Oh plus five hundred million points for using the word “susurrous.”
Unearthly, the wail rose, wavering and violent, to break like a wave and become language–susurrous, without hard consonants. The modulations suggested words, but the language was alien even to Karou, who had more than twenty in her collection. She turned, seeing as she did that the people around her were turning, too, craning their necks, and that their expressions of alarm were turning to horror when they perceived the source of the sound.
The she saw it, too.
The thing on Izil’s back was invisible no more.
*Quote taken from an ARC of Daughter of Smoke & Bone and may differ in the finished copy.
Twenty Boy Summer by Sarah Ockler
Published:June 1st 2009 by Little, Brown Books for Young Readers
“Don’t worry, Anna. I’ll tell her, okay? Just let me think about the best way to do it.”
“Promise me? Promise you won’t say anything?”
“Don’t worry.” I laughed. “It’s our secret, right?”
According to her best friend Frankie, twenty days in Zanzibar Bay is the perfect opportunity to have a summer fling, and if they meet one boy every day, there’s a pretty good chance Anna will find her first summer romance. Anna lightheartedly agrees to the game, but there’s something she hasn’t told Frankie—-she’s already had that kind of romance, and it was with Frankie’s older brother, Matt, just before his tragic death one year ago.
Beautifully written and emotionally honest, this is a debut novel that explores what it truly means to love someone and what it means to grieve, and ultimately, how to make the most of every single moment this world has to offer.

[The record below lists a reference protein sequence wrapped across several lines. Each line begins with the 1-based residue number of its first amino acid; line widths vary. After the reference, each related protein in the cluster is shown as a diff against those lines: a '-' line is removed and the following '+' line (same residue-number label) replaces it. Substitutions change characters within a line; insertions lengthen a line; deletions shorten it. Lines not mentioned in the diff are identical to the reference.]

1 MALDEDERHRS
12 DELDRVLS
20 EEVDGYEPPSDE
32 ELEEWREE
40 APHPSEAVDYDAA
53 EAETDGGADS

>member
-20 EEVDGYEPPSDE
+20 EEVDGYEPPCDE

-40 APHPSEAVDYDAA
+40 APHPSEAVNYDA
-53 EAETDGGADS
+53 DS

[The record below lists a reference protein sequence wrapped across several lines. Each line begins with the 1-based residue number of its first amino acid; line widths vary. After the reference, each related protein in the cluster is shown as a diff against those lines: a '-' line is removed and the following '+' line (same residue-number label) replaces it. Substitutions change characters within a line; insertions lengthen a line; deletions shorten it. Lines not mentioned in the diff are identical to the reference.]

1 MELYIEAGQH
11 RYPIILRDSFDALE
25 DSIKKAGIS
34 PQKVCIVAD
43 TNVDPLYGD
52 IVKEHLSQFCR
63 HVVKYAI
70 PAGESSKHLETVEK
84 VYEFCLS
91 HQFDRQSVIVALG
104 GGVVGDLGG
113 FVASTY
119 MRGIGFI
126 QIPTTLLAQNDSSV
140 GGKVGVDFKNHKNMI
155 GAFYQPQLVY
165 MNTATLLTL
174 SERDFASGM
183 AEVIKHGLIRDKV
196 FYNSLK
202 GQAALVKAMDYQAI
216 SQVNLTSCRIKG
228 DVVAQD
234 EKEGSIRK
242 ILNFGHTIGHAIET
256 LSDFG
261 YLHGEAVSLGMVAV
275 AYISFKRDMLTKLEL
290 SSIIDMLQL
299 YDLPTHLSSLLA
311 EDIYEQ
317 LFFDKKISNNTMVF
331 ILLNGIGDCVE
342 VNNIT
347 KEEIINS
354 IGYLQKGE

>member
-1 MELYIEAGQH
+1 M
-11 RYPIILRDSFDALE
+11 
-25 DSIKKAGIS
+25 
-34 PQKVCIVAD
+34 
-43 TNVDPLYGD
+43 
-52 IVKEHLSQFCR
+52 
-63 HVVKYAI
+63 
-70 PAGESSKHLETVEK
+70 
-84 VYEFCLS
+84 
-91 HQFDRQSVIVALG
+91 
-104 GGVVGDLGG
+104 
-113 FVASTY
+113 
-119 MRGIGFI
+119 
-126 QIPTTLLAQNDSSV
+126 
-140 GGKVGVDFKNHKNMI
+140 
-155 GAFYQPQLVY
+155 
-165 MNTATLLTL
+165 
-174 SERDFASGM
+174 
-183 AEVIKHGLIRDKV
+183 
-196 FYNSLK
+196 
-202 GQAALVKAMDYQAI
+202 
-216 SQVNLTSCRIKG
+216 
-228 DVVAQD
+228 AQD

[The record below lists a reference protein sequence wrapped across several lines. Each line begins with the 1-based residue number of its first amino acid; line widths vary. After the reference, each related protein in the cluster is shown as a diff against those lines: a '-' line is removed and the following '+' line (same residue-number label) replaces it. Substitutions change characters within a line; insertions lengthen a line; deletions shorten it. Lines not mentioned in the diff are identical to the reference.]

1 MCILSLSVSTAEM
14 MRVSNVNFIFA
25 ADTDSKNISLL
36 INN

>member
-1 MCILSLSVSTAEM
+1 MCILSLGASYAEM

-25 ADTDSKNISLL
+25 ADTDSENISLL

Ok, so recently, I’ve read some really good books. I mean really good, and we’ll talk about all of them in days to come but I just want to say that the ones I’ve read are ones that everyone has said you simply MUST read when exploring the YA genre. Not the latest new release, or upcoming title or what-not, but the ones that if you don’t read them, you’ll always be missing a little piece of yourself and you will never even know it. This is one of those books.
I’m utterly amazed at Ms. Ockler’s skill. Her writing is sharp, witty, and her capacity for capturing the raw and abrasive nature of grief, majestic. This story is no picnic. Despite it’s flippant title and seemingly harmless storyline of two girls playing a silly summer game, the story hurts from beginning to end. That said, it’s not one to depress the hell out of you as in reading it, you heal along with the story.
Anna has loved Matt, her “best-friend-that’s-a-boy” for years. Since her tenth birthday, she has blown out the candles on her cake with the same wish every time and this time, it came true. Matt kissed her. The love and romance that followed was all anyone could ever wish for. It was perfect, save for the fact that they have been keeping their relationship a secret from Matt’s sister Frankie, Anna’s best friend, until the time is right to break it to her that the trio has split into something more. But before they can bring their relationship to light, Matt dies and in the aftermath that follows, Anna can’t bring herself to add any more emotion to a devastated friend and her family. The story is her struggle with Matt’s loss, in secret, with no one ever knowing that she has lost the love of her life and it’s absolutely heart breaking.